Thursday, May 21, 2009

Fact, Fiction and Faking It.

Zaynah let me out of my cave for a few quick minutes the other day and rather than enjoy the sunshine, I went on Facebook Groups. I joined a discussion on whether or not fiction has any value. For me, the answer was clear cut, but it did get me thinking.

How do readers react when it is obvious a writer is faking the facts? I'm talking about the facts that are obvious. An example would be, a character can see the Statue of Liberty from the window of their Yonkers apartment. Another would be a story I read for a review a while ago that was a time travel. I'm not a great authority on Egypt but I do understand that Egyptians are some of the most welcoming people in the Middle East. This writer took literary license to make them sound like Western fearing/hating radicals who wouldn't go near a western woman with a forty-foot cattle prod.

Was I wrong to want to (The review site wouldn't publish my review because the publisher was one of their biggest contributors) ring this author's neck for misrepresenting the culture when I clearly knew she was stereotyping it, and that stereotype didn't fit the actual facts?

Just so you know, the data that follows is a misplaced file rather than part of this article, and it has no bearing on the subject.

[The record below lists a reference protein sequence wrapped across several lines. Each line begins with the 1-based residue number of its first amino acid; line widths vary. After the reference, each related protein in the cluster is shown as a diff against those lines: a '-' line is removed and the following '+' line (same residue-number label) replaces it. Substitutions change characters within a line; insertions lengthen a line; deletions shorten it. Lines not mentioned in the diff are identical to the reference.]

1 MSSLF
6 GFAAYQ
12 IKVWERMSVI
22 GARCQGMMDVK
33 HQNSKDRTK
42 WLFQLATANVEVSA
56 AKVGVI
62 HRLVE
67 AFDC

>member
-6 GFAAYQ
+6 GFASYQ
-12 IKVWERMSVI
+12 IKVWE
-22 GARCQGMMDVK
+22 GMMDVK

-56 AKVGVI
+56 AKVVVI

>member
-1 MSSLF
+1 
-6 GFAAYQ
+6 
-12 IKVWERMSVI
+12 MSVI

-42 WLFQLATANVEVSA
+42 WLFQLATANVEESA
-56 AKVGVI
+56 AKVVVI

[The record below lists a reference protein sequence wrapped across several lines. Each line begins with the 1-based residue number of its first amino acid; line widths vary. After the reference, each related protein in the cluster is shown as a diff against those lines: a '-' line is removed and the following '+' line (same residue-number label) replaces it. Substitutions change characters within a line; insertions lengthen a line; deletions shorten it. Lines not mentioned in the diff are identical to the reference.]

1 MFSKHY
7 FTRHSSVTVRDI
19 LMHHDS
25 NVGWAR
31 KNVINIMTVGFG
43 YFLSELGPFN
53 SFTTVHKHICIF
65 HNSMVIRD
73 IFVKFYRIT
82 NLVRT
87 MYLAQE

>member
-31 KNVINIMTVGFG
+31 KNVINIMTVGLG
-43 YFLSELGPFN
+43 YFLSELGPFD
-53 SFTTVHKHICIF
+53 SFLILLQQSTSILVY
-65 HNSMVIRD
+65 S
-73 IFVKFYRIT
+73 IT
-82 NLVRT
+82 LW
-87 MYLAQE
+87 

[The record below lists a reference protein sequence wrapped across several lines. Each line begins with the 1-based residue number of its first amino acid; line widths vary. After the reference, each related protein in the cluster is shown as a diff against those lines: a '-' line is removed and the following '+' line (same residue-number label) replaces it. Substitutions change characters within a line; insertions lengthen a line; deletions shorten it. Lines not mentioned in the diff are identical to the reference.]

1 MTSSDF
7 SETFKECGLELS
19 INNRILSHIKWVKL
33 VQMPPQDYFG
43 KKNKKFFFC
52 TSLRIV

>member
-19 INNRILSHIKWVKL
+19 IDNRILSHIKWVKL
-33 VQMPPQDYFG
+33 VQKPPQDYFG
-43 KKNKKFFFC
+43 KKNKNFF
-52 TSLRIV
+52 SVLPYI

Can't wait to read your responses.

Until Tuesday, cheers and happy writing,


This is cross-posted on the Eirelander Facebook Group page.


Sandy said...


I agree that you must be factual. In this day and age we should never malign another's culture? Besides you can't group everyone together in one country because like our country everyone thinks differently on every single thing.

Egypt's citizens, I'm sure are no different.

Z(Aasiyah/Nolwynn) said...

Even though I have encouraged the use of stereotypes as a starting point for character building, it needs to be pointed out that most often than not, stereotypes are misrepresentations of reality. And as such, it cannot be applied literally to anything or anyone, and certainly not to a culture/country/ethnicity as a whole.

No, you were not wrong, especially because in the case mentioned here, this was an incite to hate and a misrepresentation of a people, and this is a terrible thing to do in the context of the world today.

Hats off for sticking to your guns. Wish most would have the guts to stand up to what they believe as well.


Diana Castilleja said...

I completely agree. Facts are facts because they are well known, or easily discerned. (You can see the statue from Yonkers? LOL Kewl!)

See, that's my ignorance on the layout of New York. However, a blatant misrepresentation should have been caught by an editor. (One of my DH's co-workers moved here from Philadelphia, thought we all owned horses still and wore cowboy hats. Guess he never watched Dallas.)

Fiction is fiction, but facts, can't be. (That is not tossing the gauntlet out, k? LOL)